If it’s a matter of policy, it’s a matter of politics

If it’s a matter of policy, it’s a matter of politics

In the wake of the attempted Christmas bombing of Delta Flight 253 from Amsterdam to Detroit, a number of newspapers editorialized against the “politicization” of the perceived failures of the government’s counter-terrorism efforts.

My short-form response is that while not every issue need be politicized, most issues should be. Not to do so would go against American tradition. Political discourse is imprinted on the American psyche.

Airline safety and getting tough on terrorism are not Democratic or Republican issues per se. However, while the issues may be framed in neutral terms, there are differing approaches to how the government should address these issues, on a continuum ranging from the most progressive Democrat to the most conservative Republican to the most libertarian supporter of Ron Paul.

Nearly everyone will concede that major issues confronting America have been politicized. The revolt of the colonies from England did not have the support of the majority of the colonists. The transition from confederation to federal republic was roundly debated, giving rise to the well-known series of pamphlets know as the “Federalist Papers.” But how many people know there was a series of responsive writings know as the “Anti-Federalist Papers”?

One view of the Civil War is that it represented a dysfunctional split, not only between the North and South, but also between Republicans and Democrats. Gen. George B. McClellan, who later became the 24th governor of New Jersey, formed the Army of the Potomac for Lincoln. His failure to achieve military success against the Confederates led to his dismissal. In 1864, he was the Democratic candidate for president against Lincoln, running on an anti-war platform.

While these and other political issues may be deemed major ones in the history of the United States, consider a current issue in New York City that might be considered minor in comparison. This example also illustrates that the political split need not be by political party, but rather by political philosophy.

The controversy arises from the issuance by the city’s Department of Health and Mental Hygiene of a pamphlet containing point-by-point information about how to shoot up with heroin. DHMH said the aim was to protect users from spreading the HIV infection and suffering from overdoses.

The brochure, produced at the taxpayer’s expense, has been called “Heroin for Dummies” by the New York Post, and has been described by New York’s top Drug Enforcement Administration official as a “step-by-step instruction on how to inject a poison.”

Regardless of whether this is a Democrat/Republican issue or a liberal/conservative/libertarian one, it is a political issue. While addressing the health of the populace is a laudable goal, how it is achieved politically is a different issue.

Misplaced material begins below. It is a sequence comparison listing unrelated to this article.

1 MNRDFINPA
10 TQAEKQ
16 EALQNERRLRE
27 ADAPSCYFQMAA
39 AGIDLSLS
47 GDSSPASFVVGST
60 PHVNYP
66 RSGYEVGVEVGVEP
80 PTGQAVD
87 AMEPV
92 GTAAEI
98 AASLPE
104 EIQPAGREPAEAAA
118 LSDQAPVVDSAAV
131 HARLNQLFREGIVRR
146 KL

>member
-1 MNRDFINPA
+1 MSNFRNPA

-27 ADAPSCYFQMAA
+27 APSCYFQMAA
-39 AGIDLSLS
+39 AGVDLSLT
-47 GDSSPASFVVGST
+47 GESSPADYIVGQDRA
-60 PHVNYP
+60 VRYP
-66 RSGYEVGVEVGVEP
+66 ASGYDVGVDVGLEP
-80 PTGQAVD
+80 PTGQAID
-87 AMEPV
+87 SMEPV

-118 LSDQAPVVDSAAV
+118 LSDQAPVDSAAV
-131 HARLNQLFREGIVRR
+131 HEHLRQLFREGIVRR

The dictionary gives a number of definitions of politics. The first entry is “the art or science of government.” The one that I find more interesting is “the art or science concerned with winning and holding control over a government.” I suspect the latter definition is the one that most concerns those who lament the “politicization” of counter-terrorism.

In order to practice politics under the first definition, however, a political party must successfully practice politics under the second definition. This means, in an elective democracy, that one party has to get more voters to subscribe to its platform than to its opposition’s. So, we are back to politicization.

So, if politics is the art of government, by definition, actions of a government, at any level, are tainted by politics. It this was not so, how do you explain the omnipresence of lobbyists? Their raison d’etre is to influence politicians.

Assume, and this may not be so, that all American Jews agree with the twin propositions that 1) peace in the Middle East is desirable and 2) any Middle East peace must provide for the integrity and security of Israel as a Jewish state.

While there are a number of Jewish organizations that lobby on this issue, the “Jewish Lobby” has become synonymous with the American Israel Public Affairs Committee. AIPAC identifies itself as “America’s Pro-Israel Lobby.” With a description like that, shouldn’t every supporter of Israel be also an AIPAC supporter?

But there is a newcomer, J Street, which describes itself as “the political arm of the pro-Israel, pro-peace movement.” Whoa, not only is J Street pro-Israel, but it is “pro-peace.” AIPAC doesn’t claim that. AIPAC merely claims that it “has worked to help make Israel more secure by ensuring that American support remains strong.” But J Street also is pro-peace. Shouldn’t every supporter of Israel also be a J Street supporter?

Obviously, this is a simplistic and sarcastic analysis. While not Democrat/Republican, everyone knows J Street is to the left of AIPAC. Hence, American-Jewish support of Israel has been politicized.

As the Hegelian dialectic posits, for every thesis there is an antithesis. Politics in a free and open society is based on that concept. It is human nature to have differing and sometimes opposing views.

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